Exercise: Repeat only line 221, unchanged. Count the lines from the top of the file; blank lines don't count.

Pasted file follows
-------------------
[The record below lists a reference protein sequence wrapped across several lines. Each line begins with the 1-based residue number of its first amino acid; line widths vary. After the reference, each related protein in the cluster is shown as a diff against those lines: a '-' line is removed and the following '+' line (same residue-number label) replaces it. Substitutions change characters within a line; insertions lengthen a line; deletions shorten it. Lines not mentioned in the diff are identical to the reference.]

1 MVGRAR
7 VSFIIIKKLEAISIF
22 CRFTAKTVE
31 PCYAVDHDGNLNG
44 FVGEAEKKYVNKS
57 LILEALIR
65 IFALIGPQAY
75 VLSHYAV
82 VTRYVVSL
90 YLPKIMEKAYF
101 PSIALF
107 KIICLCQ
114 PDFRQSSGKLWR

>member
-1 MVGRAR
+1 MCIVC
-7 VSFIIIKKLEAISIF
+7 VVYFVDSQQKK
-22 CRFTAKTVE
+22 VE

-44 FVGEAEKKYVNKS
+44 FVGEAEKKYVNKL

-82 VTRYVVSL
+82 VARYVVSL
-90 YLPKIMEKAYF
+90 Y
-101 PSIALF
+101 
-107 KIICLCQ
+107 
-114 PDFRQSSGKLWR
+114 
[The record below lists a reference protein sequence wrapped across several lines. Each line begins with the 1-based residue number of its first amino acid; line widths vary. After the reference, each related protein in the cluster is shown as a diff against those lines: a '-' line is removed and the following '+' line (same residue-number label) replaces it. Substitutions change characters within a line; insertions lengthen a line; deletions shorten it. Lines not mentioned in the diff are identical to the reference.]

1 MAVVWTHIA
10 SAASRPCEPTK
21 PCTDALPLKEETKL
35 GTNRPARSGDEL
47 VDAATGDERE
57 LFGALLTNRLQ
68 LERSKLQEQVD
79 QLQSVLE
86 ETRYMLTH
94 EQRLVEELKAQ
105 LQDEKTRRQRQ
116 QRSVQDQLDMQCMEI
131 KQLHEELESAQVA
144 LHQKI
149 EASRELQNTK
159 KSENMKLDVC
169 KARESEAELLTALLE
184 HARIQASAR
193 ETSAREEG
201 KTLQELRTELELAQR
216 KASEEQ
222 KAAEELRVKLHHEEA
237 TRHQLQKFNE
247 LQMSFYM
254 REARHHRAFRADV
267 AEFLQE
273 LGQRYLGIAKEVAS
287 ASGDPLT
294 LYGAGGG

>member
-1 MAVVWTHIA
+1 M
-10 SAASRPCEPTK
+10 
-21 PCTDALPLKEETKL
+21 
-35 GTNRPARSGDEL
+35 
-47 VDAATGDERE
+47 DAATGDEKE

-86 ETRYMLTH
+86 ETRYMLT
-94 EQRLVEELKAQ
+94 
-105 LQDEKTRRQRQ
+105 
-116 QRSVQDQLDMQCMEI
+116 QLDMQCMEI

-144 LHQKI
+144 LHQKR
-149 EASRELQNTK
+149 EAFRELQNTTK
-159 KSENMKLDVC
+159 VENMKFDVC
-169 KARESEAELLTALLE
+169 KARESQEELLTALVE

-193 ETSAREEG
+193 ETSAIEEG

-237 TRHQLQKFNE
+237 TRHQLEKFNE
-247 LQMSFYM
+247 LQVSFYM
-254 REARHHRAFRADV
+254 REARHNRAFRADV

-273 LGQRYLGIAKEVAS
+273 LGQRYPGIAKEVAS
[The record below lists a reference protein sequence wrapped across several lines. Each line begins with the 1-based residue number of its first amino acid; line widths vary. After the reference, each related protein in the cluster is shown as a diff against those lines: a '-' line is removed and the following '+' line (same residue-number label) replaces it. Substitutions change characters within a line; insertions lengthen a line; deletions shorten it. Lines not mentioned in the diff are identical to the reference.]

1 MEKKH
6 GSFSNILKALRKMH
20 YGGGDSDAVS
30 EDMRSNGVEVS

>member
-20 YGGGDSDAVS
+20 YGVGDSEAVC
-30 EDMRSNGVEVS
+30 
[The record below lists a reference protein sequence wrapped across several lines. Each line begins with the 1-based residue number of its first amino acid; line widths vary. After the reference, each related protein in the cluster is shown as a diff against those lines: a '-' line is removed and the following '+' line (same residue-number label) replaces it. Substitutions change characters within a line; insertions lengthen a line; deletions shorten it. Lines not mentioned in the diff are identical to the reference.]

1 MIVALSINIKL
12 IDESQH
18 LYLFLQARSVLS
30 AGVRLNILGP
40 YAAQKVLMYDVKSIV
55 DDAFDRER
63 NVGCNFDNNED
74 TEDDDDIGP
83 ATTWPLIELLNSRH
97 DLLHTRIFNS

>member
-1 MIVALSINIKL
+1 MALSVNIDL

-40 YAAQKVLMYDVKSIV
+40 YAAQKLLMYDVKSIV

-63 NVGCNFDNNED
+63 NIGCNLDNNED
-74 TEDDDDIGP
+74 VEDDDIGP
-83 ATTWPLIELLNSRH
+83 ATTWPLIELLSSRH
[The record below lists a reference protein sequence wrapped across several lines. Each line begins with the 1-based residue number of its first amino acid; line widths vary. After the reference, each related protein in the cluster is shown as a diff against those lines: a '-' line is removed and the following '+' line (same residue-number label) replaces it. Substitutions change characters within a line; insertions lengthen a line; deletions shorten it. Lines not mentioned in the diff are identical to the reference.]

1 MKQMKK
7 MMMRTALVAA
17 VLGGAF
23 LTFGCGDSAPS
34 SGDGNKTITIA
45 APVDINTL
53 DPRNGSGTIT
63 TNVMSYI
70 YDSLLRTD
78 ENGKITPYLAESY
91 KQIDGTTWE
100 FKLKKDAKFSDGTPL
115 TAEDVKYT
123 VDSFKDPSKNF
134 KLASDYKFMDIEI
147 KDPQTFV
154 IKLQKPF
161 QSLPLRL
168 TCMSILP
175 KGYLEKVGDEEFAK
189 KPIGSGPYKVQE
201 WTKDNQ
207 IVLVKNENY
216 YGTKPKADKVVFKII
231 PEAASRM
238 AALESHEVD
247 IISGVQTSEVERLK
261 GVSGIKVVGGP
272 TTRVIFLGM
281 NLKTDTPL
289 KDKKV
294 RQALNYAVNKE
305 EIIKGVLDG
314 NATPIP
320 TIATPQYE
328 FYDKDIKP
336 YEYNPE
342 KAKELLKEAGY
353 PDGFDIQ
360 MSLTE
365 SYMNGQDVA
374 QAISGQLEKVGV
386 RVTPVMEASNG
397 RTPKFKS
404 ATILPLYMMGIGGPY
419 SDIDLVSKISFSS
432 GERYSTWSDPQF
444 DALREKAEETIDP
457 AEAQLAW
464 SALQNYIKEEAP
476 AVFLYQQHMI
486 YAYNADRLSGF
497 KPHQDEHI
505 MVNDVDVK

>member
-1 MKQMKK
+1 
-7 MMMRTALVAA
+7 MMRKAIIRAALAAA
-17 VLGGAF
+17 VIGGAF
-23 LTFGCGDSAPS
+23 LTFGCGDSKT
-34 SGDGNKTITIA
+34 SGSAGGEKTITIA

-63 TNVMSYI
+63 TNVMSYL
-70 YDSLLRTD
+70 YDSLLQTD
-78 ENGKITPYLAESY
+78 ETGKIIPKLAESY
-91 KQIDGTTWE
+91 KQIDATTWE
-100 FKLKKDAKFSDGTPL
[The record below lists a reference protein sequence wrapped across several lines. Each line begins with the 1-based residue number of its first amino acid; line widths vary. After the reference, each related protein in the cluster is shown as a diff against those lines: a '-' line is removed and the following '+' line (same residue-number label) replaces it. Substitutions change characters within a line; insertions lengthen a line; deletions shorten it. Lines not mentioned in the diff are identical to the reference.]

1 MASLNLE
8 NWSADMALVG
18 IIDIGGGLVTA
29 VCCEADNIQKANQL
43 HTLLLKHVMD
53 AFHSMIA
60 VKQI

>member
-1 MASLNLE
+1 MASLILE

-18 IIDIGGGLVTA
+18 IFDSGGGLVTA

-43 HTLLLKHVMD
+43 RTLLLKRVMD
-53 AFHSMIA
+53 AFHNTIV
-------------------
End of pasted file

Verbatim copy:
-43 HTLLLKHVMD